14 piezo prints and 2 archival color injet prints, dimensions variable, 1996-2004
Every year on my mother Stina's birthday, my grandmother Nunni dressed her in a handmade nightgown and took her outside to be photographed. This tradition continued until the birthday when Stina could no longer fit into the nightgown.
My mother's birthday is in July, a time of year when her family almost always left their home in Helsinki to vacation on Pörtö, a small cluster of islands in the Finnish archipelago. Most of the nightgown photographs were taken there. Although my mother left Finland a long time ago, my family continued to travel from the United States to Pörtö every year, and as a result I have also grown up spending part of each summer on these islands.
Starting in 1997, my mother and I have searched for all the places where Nunni took the nightgown pictures. Each time, we tried to locate the exact spot where Nunni was originally standing when she took the picture of my mother. To find these locations we searched for specific trees, rocks, horizon lines, houses, and fences, and spoke to long-time island residents about the way things used to look. In some cases, we found a perfect match. Other times, we were left confused.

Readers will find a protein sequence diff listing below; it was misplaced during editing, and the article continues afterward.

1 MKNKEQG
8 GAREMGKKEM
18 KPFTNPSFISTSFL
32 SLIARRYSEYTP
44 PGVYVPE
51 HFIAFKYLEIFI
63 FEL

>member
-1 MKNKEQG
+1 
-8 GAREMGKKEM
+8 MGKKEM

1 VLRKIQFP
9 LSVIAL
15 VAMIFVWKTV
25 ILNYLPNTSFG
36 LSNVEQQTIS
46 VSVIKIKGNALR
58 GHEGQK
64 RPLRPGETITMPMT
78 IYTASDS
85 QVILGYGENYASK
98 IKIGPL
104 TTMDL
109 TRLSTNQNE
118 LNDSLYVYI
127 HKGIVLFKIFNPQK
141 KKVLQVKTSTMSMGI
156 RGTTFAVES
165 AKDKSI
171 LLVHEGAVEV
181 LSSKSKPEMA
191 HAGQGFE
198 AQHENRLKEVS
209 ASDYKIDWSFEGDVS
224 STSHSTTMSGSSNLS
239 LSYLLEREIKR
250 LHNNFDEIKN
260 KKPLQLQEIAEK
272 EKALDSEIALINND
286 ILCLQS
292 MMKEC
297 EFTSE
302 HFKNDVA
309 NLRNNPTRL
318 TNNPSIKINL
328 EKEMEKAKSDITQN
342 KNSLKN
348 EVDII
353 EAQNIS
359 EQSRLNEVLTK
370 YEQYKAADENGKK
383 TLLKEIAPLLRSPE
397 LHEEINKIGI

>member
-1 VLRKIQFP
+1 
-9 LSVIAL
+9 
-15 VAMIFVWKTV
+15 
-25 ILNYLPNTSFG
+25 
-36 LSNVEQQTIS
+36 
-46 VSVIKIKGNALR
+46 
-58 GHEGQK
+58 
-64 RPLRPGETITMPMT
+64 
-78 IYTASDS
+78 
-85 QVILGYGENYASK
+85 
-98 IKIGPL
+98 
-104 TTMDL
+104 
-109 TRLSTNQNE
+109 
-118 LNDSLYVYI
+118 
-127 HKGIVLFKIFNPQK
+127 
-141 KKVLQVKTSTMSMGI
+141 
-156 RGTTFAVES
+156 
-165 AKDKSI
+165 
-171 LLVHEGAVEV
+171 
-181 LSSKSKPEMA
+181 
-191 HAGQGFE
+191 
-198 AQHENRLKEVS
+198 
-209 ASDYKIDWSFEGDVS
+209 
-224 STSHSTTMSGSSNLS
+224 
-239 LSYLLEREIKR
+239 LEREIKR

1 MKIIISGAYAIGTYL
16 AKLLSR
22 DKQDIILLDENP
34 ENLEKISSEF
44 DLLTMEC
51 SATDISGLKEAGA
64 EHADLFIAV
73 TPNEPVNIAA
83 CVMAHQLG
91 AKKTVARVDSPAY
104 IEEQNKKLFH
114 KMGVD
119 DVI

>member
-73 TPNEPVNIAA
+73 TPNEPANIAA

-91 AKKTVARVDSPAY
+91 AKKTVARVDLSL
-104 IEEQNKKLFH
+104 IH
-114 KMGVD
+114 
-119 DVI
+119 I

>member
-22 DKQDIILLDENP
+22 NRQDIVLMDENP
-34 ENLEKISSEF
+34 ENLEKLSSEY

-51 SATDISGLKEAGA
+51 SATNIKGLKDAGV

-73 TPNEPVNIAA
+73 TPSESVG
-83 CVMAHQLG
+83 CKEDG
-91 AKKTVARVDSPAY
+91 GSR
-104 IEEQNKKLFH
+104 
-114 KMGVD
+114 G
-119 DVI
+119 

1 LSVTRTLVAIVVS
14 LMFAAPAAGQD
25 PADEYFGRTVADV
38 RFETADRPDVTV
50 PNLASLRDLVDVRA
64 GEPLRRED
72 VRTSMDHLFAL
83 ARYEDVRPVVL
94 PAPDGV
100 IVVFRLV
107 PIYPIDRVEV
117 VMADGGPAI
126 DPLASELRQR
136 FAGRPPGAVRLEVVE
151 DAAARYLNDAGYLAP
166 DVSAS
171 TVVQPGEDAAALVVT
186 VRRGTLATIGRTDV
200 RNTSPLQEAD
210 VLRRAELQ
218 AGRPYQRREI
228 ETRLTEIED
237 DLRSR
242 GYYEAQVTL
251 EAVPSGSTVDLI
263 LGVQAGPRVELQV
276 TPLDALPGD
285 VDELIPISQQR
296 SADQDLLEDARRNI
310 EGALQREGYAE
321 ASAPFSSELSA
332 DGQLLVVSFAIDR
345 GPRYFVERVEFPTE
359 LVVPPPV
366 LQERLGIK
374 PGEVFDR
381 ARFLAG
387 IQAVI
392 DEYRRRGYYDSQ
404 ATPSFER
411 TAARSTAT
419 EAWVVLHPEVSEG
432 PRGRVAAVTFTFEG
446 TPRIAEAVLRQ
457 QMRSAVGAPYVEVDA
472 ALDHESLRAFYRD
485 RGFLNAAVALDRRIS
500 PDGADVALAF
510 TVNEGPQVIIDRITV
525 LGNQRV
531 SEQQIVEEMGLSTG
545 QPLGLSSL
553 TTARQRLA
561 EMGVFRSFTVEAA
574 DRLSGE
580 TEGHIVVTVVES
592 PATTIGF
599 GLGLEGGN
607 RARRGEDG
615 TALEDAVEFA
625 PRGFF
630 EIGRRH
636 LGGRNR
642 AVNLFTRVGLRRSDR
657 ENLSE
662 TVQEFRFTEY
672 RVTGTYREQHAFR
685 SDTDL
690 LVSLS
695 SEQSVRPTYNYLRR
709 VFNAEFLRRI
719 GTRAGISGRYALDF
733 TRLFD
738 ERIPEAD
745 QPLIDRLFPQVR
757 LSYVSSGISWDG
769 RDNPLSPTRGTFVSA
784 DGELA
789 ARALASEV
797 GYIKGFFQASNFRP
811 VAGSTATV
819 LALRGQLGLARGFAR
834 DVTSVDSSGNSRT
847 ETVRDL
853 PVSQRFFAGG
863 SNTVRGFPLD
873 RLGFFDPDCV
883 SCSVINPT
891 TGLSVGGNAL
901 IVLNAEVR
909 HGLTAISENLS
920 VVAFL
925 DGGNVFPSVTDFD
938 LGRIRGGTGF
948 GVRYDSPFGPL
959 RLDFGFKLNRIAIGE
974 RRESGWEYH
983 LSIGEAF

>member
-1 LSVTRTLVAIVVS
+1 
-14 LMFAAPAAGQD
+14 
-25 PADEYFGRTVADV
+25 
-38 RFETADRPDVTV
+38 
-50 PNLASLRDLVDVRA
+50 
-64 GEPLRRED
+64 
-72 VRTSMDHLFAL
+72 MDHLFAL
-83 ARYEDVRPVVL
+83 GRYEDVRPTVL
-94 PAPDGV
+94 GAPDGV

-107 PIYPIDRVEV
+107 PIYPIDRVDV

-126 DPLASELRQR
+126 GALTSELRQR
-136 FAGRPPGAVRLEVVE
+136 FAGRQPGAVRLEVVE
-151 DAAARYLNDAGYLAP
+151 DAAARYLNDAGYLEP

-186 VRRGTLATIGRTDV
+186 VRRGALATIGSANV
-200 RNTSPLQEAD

The project became many things over time: an excuse to travel, a landscape study, an attempt to take part in a family ritual that I missed, a study of someone else's methods, and a small-scale research project on the island's community and history.